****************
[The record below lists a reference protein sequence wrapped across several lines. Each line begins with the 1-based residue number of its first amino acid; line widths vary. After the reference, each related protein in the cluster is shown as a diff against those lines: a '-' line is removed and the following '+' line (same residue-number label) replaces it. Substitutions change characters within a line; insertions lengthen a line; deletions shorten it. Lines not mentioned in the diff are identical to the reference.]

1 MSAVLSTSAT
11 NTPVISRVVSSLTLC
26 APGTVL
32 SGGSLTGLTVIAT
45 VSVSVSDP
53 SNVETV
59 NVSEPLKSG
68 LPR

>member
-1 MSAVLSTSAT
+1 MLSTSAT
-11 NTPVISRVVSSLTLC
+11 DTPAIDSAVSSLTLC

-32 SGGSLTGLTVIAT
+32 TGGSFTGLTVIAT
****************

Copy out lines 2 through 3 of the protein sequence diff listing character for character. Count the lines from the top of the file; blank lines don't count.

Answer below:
1 MSAVLSTSAT
11 NTPVISRVVSSLTLC